Everyone loves to watch the spectacular, fiery launch of a new mission. Yet once the powerful rocket has done its job, the satellite is on its way and the media spotlight fades, some of the toughest, most critical work at ESA gets under way.
Teams at the our ESOC mission control centre work around the clock to ensure the newly launched satellite is operating as expected in the harsh environment of space, and then carefully watch over the mission for what could be months or even decades of scientific exploration.
Yet the costs for the operation of a satellite mission over its lifetime typically comprise no more than 8% of the overall mission budget, most of which is allocated to building and testing the satellite and procuring the launch.
And this slim percentage goes a long way in ESA’s hands.
ESA builds, maintains and upgrades the infrastructure on ground to fly missions: the control rooms, mission control systems and deep-space tracking stations are just some of the most visible elements. These work together with ‘unseen’ technology sourced from European industry, including mission-critical software, networks, monitoring systems and test and validation facilities.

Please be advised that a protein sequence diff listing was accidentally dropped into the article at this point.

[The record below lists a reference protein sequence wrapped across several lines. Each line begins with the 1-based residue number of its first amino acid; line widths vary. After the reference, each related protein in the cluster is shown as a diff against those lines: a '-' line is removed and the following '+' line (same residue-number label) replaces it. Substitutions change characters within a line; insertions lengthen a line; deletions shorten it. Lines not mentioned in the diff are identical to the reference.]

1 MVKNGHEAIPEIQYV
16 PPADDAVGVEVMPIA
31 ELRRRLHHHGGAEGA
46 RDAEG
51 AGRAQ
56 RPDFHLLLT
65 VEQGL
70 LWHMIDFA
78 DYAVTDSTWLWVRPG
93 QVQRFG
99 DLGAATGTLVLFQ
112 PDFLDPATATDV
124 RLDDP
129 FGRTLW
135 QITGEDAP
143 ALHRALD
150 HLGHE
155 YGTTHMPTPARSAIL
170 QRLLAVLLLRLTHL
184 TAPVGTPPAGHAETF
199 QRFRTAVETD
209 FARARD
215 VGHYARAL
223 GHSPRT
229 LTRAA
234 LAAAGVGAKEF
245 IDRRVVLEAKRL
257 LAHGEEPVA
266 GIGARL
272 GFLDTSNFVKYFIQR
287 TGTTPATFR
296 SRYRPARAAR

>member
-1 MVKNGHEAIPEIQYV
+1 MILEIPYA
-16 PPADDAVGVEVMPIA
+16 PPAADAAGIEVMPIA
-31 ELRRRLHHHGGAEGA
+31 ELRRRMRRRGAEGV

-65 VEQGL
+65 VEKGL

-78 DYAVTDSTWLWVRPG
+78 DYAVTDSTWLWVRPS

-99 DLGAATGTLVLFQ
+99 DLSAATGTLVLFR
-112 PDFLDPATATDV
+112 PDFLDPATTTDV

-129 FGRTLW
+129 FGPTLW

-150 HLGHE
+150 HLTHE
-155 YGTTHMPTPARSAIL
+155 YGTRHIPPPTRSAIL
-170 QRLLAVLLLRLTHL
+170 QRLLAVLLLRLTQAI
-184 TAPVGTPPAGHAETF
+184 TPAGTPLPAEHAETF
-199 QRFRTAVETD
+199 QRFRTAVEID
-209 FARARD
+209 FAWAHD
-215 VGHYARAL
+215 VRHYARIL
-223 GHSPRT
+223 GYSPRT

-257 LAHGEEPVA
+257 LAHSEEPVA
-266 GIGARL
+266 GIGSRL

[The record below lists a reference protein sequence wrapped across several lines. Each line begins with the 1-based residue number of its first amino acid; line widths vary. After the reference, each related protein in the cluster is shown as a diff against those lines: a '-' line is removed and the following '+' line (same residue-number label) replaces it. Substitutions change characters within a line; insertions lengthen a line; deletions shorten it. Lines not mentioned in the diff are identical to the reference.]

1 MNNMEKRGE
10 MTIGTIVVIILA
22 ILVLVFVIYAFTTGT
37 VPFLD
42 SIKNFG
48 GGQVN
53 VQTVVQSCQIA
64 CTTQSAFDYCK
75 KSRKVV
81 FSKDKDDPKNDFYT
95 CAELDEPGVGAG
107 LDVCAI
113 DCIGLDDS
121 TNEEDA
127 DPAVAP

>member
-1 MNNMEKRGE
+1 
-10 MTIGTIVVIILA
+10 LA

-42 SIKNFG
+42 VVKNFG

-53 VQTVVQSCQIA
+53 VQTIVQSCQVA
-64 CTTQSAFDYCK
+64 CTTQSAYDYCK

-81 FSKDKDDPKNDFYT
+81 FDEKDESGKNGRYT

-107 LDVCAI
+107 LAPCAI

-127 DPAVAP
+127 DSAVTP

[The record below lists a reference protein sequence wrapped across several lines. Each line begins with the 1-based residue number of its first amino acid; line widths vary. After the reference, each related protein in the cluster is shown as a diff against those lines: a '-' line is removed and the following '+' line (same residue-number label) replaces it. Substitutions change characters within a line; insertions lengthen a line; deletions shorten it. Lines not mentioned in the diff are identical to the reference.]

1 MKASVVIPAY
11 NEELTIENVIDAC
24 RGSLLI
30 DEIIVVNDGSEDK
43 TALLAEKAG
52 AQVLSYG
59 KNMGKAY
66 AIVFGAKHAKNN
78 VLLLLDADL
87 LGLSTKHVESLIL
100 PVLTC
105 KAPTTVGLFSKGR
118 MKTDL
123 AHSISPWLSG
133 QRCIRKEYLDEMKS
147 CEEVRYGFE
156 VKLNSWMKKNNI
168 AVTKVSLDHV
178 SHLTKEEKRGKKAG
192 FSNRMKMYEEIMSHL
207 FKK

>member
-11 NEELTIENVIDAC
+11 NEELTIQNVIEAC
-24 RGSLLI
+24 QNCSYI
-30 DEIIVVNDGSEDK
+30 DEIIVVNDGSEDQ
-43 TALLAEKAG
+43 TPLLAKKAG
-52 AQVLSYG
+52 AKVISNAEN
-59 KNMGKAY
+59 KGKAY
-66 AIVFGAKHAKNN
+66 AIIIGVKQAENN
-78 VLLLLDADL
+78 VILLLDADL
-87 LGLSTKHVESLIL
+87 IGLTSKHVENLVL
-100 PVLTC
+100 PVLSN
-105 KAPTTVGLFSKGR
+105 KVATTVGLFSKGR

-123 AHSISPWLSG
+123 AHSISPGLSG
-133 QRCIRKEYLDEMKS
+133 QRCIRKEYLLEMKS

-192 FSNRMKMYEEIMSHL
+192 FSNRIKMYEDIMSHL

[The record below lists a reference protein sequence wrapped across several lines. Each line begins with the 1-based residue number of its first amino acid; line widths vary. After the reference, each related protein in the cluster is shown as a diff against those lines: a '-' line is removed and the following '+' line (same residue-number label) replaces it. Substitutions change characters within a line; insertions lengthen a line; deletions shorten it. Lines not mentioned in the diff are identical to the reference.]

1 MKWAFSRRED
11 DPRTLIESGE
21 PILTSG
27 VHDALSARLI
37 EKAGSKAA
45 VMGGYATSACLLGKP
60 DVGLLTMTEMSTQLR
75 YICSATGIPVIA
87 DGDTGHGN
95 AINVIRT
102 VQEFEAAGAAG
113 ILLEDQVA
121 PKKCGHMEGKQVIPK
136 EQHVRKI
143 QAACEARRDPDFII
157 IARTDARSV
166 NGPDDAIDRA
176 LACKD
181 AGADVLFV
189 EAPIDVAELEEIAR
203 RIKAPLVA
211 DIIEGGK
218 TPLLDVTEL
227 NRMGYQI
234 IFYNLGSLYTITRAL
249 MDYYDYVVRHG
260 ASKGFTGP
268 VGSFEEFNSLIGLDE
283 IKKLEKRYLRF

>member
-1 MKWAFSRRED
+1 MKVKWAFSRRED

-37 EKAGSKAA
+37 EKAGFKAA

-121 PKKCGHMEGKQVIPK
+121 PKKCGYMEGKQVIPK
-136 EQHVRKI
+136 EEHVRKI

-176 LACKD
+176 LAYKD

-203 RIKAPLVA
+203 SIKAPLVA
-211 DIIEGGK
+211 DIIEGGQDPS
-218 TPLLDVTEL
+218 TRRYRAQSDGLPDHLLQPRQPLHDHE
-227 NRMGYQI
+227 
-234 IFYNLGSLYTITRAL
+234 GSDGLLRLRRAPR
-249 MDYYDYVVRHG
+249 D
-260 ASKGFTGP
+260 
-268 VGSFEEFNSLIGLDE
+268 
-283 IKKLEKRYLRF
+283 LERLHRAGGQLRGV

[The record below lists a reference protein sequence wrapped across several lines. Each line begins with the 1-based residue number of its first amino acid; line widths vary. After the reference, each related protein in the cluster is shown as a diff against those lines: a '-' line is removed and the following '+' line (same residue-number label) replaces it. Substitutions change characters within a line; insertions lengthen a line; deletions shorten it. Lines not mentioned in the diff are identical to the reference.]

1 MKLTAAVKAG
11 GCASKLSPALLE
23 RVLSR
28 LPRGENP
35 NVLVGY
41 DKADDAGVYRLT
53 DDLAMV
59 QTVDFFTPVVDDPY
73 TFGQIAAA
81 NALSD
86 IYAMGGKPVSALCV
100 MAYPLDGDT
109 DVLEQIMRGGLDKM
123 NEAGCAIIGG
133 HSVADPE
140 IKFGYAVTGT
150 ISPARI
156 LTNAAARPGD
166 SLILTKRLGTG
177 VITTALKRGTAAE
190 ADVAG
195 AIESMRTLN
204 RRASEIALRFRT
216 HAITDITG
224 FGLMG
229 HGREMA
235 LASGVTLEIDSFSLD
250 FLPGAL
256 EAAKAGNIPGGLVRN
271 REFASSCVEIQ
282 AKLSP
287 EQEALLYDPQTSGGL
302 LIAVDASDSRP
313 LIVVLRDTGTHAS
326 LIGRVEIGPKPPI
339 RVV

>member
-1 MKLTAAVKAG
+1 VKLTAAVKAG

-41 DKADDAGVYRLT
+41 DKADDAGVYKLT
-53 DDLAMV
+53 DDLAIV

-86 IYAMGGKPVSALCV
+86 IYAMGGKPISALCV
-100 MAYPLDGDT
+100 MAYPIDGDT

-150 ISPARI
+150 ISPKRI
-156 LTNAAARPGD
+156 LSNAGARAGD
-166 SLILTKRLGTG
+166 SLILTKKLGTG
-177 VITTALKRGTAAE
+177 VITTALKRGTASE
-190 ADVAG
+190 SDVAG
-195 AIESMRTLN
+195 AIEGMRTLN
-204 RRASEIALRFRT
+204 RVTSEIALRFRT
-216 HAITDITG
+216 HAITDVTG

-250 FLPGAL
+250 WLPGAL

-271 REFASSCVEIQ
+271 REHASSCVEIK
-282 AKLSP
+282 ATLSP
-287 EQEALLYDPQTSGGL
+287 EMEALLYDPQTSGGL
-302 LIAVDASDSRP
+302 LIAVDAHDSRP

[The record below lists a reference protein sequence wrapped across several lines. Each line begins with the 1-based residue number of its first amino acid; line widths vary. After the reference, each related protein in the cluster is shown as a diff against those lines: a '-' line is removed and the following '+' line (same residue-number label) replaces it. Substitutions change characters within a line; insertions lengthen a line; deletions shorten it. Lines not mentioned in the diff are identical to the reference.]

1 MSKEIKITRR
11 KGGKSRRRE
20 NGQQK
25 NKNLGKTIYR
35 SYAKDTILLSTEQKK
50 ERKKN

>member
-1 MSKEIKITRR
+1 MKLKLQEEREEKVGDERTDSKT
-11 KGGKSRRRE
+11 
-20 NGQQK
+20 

In combination with industrial expertise across an enormous range of skills, ESA is able to fly ‘first-of-a-kind’ scientific missions. These skills include flight control, flight dynamics, software engineering, ground system design and many others.
European taxpayer money spent through ESA on ground infrastructure and expert teams is an excellent investment in high-tech, value-added jobs, with strong benefits flowing back to ESA Member States and giving our industry a world-class competitive edge.
Some 60% of the annual budget at ESOC flows back to European industry and, in past decades, thousands of new jobs and hundreds of millions of euro of economic activity have been jump-started by operations-related investment at ESA.